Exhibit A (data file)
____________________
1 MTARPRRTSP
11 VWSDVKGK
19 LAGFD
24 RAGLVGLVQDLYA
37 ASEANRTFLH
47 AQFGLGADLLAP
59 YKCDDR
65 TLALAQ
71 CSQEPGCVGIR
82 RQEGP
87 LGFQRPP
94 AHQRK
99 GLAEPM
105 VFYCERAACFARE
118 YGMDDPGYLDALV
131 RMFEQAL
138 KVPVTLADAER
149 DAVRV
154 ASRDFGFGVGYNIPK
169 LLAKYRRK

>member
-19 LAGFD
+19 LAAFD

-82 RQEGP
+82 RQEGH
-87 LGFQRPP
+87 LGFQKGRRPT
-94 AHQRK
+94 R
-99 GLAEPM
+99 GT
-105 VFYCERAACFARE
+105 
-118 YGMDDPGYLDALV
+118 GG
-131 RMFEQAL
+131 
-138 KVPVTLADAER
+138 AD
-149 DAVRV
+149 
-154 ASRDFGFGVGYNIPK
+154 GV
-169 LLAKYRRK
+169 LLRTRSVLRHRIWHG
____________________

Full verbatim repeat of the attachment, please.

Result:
1 MTARPRRTSP
11 VWSDVKGK
19 LAGFD
24 RAGLVGLVQDLYA
37 ASEANRTFLH
47 AQFGLGADLLAP
59 YKCDDR
65 TLALAQ
71 CSQEPGCVGIR
82 RQEGP
87 LGFQRPP
94 AHQRK
99 GLAEPM
105 VFYCERAACFARE
118 YGMDDPGYLDALV
131 RMFEQAL
138 KVPVTLADAER
149 DAVRV
154 ASRDFGFGVGYNIPK
169 LLAKYRRK

>member
-19 LAGFD
+19 LAAFD

-82 RQEGP
+82 RQEGH
-87 LGFQRPP
+87 LGFQKGRRPT
-94 AHQRK
+94 R
-99 GLAEPM
+99 GT
-105 VFYCERAACFARE
+105 
-118 YGMDDPGYLDALV
+118 GG
-131 RMFEQAL
+131 
-138 KVPVTLADAER
+138 AD
-149 DAVRV
+149 
-154 ASRDFGFGVGYNIPK
+154 GV
-169 LLAKYRRK
+169 LLRTRSVLRHRIWHG